Photographer Larry Fink was a self-described "avenue cat" of New York City during the 1960s, documenting all levels of city culture — from the fabulously wealthy to the thriving underground countercultures.
For one short week during the spring of 1966, Fink was on assignment to document New York City and its artistic celebrity of the era, Andy Warhol, for the literary magazine East Side Review. But the magazine closed before the article ran and his pictures were never published.
An upcoming book entitled, Fink On Warhol: New York Photographs of the 1960s, brings together this previously unpublished work for the first time to provide a candid and empathetic view of city life and culture during the turbulent 1960s.
BuzzFeed News spoke with Larry Fink about these images and his own experiences during the 1960s.
"I was born in Brooklyn and was living in New York City at the time of these pictures. I was born in 1941, so in 1966 I was basically 24 or 25 years old. Back then, I was an avenue cat looking for the people's revolution. I'd smoke weed, hang out with jazz musicians, and thought of myself as a revolutionary, a left-winger. Everything I did and continue to do to this very day is for the revolution. I was and am still a leftist. That’s what I believe, and my pictures convey an empathetic and passionate view of humanity.
In those days it was grittier, more dangerous, but it was also fun. Just like Times Square used to be, it was funky as hell and somewhat dangerous.
Something I’ve always said is that history doesn’t repeat itself — it swallows itself whole. It’s then reborn as origin. As time moves on, events swallow up the reality that comes from it and pushes it back into itself. Political figures [such] as President Donald Trump are born of this phenomenon — derived from our morbid complacency. We continue to think that we are an enlightened people, but we're not. We’re a racist country and it’s clear as a bell. We’re imperialists, we’ve treated the world badly, we’re racists, and we’ve enacted tremendous cruelty with our resources.
Of course, we have greatness as well, obviously, and a place like New York City can be incredibly forthcoming and helpful But the bottom underbelly of the whole affair in America is cruel right down its balls, man."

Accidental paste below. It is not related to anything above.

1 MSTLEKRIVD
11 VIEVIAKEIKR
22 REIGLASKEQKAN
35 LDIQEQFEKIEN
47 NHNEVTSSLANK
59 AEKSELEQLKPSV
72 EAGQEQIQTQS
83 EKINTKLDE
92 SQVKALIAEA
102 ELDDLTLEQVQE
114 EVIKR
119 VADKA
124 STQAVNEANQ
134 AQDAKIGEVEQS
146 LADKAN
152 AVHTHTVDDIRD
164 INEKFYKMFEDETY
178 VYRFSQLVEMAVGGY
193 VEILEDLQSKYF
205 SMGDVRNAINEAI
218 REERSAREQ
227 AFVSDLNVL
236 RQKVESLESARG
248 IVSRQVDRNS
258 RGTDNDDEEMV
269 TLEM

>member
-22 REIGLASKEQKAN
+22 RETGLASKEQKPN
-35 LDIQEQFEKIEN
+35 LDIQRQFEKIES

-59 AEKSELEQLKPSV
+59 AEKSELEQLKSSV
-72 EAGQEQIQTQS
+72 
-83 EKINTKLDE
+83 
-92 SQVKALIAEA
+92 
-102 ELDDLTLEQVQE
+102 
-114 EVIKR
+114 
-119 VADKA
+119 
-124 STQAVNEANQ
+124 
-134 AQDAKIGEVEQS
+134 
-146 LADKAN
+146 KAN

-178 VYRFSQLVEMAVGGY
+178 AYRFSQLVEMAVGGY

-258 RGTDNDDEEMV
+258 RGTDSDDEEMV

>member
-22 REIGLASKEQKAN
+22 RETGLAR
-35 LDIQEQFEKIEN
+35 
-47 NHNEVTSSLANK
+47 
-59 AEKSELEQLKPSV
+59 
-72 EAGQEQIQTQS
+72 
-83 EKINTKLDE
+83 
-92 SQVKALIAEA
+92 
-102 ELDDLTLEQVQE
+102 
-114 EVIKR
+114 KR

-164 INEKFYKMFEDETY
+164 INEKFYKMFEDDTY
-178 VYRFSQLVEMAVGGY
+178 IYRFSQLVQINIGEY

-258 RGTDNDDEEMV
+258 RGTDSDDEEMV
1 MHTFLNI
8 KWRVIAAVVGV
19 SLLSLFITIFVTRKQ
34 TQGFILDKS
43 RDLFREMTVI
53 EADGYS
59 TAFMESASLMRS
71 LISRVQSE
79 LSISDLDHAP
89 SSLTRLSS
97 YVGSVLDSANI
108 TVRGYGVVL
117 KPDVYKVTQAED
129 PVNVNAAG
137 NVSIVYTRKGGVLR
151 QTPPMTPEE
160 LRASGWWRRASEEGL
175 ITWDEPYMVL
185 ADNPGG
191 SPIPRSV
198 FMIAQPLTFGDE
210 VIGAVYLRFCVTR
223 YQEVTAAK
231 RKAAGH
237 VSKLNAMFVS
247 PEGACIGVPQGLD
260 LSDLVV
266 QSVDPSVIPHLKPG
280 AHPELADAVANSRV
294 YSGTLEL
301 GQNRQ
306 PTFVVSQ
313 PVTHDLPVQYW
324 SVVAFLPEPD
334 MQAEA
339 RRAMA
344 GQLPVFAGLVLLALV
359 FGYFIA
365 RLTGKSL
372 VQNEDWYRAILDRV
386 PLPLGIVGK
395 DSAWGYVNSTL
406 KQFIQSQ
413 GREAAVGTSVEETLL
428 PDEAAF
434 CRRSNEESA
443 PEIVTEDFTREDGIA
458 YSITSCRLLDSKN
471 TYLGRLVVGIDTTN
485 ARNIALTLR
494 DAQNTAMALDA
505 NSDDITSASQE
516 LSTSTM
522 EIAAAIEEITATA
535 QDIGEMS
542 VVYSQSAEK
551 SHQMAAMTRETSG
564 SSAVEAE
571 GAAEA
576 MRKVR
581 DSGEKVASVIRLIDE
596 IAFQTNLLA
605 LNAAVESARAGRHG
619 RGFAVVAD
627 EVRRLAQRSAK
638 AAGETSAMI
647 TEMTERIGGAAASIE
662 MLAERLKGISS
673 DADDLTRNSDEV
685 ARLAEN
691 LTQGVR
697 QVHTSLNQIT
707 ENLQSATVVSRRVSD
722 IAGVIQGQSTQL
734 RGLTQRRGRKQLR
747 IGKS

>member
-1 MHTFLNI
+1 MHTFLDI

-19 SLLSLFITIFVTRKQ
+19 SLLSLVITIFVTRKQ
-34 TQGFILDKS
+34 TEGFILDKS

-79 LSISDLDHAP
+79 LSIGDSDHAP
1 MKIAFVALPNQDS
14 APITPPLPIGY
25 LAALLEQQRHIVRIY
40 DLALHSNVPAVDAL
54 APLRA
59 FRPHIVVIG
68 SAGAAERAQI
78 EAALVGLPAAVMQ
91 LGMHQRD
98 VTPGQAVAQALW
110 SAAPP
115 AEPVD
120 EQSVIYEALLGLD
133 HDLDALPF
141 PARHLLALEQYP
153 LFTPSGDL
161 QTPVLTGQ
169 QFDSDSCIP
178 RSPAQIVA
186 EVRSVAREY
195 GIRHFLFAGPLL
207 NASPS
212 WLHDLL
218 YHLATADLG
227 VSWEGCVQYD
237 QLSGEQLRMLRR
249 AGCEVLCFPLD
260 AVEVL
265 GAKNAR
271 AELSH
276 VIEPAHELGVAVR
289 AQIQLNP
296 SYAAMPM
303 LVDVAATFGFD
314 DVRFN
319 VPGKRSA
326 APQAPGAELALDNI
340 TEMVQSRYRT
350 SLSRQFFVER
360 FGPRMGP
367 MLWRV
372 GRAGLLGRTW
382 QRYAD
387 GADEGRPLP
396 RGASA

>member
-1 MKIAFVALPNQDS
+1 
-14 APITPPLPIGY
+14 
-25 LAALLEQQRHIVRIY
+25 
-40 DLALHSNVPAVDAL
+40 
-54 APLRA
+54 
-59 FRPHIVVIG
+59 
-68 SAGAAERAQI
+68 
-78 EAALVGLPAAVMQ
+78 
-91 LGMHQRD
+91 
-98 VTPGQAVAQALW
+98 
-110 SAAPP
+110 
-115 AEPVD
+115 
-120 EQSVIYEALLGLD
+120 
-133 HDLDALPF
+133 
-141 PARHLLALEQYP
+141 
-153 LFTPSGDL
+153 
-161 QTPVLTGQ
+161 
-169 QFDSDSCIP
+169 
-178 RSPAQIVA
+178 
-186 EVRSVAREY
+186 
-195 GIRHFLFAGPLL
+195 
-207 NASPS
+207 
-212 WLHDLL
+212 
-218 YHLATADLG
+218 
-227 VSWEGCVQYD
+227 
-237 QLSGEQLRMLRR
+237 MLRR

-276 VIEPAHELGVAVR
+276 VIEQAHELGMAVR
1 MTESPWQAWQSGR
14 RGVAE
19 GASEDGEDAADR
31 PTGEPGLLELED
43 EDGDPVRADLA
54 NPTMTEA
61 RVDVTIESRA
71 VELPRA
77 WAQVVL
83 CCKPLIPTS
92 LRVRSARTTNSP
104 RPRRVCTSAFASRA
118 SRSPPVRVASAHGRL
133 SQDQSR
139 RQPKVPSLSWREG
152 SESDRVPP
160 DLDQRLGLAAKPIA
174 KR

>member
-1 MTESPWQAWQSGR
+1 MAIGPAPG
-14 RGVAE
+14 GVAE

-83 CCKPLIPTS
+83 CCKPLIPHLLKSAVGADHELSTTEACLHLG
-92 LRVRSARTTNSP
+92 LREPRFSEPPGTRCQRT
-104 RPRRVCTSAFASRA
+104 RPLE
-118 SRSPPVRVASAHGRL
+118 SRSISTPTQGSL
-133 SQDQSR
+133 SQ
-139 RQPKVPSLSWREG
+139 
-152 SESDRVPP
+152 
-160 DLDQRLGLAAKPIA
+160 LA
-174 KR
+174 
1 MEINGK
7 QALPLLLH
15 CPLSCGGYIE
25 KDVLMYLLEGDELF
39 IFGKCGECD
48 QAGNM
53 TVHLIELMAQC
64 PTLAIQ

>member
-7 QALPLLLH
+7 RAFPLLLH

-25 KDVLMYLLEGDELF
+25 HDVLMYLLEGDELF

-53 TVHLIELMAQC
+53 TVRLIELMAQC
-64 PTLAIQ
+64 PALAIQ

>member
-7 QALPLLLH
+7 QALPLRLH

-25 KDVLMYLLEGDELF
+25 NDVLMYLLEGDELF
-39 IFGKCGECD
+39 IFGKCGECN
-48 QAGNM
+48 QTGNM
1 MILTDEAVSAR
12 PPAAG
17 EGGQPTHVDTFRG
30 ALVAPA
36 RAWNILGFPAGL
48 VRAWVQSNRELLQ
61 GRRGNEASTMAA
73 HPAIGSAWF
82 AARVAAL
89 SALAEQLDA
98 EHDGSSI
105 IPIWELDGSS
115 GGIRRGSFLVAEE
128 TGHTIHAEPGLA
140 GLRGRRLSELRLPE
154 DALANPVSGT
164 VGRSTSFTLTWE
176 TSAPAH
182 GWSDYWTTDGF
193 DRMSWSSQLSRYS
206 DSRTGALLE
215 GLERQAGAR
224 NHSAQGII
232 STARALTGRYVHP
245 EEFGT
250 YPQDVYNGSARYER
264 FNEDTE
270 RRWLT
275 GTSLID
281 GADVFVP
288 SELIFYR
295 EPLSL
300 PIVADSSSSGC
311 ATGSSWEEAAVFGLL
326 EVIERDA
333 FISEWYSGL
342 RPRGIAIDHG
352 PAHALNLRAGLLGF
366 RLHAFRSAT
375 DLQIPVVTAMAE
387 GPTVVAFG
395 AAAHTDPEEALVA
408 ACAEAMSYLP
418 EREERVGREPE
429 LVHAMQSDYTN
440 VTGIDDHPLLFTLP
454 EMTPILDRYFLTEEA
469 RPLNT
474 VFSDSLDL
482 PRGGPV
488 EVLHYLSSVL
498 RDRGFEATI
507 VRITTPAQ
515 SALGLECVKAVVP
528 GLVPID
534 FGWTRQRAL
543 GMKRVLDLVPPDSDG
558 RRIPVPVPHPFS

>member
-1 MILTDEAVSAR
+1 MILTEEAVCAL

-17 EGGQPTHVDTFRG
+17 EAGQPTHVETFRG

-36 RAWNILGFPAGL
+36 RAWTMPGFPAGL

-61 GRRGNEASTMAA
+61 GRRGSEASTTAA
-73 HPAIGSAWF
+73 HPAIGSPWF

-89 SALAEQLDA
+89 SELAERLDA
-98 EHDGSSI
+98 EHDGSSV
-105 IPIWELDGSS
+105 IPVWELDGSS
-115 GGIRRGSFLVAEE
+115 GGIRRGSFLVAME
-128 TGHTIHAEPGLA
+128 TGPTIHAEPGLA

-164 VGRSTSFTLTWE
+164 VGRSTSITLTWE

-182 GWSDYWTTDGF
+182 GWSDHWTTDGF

"This cruelty is prevalent in every aspect of culture, including one of the biggest stars of the 1960s — Andy Warhol. He was a class enemy and a slut of the rich. He was the complete opposite of my ideology, which has always been the prospect of hope in the human beast. That’s my core and my core is powerful. And that’s not what Andy Warhol was involved with; his perspective was the monetization of cynicism.
I don’t know whether or not Andy was a making a ton of money at the time, but he surrounded himself with people that wanted to cash in on his world and were easy to be taken advantage of. He was surfing the village, hanging out with the people who were in cultural power at that point. And even though he came from a working class household in Pittsburgh, he still made it a goal of his to surf the rich and get involved with the crème-de-la-crème. And he said this himself in terms of his work, that what you see in his art is in fact is very, very shallow. Andy believed that you had to take it at face value. I had no aspirations to be involved with his view of the world."
"For my photo shoot with Andy, it was my idea to get him into the street and develop these sorts of ironic or bizarre juxtapositions. We were walking down and all of a sudden we saw these kids, I don’t know, 15 or 20 of them. And in my mind I remembered that Andy doesn’t like to be touched. He likes to be completely separate from physical company. I said to myself, I’m going to get them into this empty lot with these kids and I’m going to have the kids attack them. And I did just that.
The kids were not hostile at all. They were having fun and playing "Ring Around the Rosie" and whatnot. At a certain point I said, "OK attack them!" And in my imagination, it was a visual representation of the revolution. These working-class kids rising up against the über-elite artsy characters and I wanted them to bring them down. That was my intention from the very start— to destabilize the Warholians.
So these Warhol images are ironic in that manner. He was the walking dead — with his diffident, asexual lack of involvement. He was sort of just coasting around with his hands in his pockets. Basically he was not alive as far as I was concerned. He was just there, like a figment of his own imagination — which, to be honest, he had no imagination, save for the commoditization of anything he could commodify, so that he could make it art."
"What I hope people get out of this book is a little dark chocolate that they can eat after dinner and reminisce over all those wonderful things back in the day [laughs]. I mean, all we think about in terms of being artists, photographers, and writers is to some how catalyze perception. The truth is that you can't control perception, but you can catalyze it. You can ask them to think and feel.
So what I can do is ask you to look back at history through an alternate perspective, in the case of this book, one in which Warhol dies by the passions of demonstrators and the people’s revolution. What many of my books have been are an alternate loop through time. That’s the way life is — just looping through time."
Fink on Warhol: New York Photographs of the 1960s, published by Damiani, will be be released in May.
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